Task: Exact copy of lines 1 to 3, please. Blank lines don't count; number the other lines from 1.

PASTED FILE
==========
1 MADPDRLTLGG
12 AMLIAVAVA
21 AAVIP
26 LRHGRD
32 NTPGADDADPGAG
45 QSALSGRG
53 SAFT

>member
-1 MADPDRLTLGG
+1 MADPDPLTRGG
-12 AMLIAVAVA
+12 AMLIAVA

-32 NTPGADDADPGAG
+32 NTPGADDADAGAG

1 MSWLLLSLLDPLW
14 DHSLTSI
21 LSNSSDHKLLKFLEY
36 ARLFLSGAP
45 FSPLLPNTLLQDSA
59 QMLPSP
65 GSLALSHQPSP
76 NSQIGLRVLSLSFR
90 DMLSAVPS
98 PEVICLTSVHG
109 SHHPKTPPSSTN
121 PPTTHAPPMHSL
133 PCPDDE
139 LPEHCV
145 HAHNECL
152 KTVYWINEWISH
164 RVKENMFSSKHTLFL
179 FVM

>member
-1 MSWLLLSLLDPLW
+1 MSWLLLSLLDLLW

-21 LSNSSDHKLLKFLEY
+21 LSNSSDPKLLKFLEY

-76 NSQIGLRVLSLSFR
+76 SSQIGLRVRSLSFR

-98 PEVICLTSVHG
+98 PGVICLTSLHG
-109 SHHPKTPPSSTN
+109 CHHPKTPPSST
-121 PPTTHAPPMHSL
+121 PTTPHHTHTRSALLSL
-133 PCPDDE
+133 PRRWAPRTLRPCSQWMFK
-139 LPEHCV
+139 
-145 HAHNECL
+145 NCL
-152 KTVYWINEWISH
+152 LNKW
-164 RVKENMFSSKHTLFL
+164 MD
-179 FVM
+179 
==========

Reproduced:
1 MADPDRLTLGG
12 AMLIAVAVA
21 AAVIP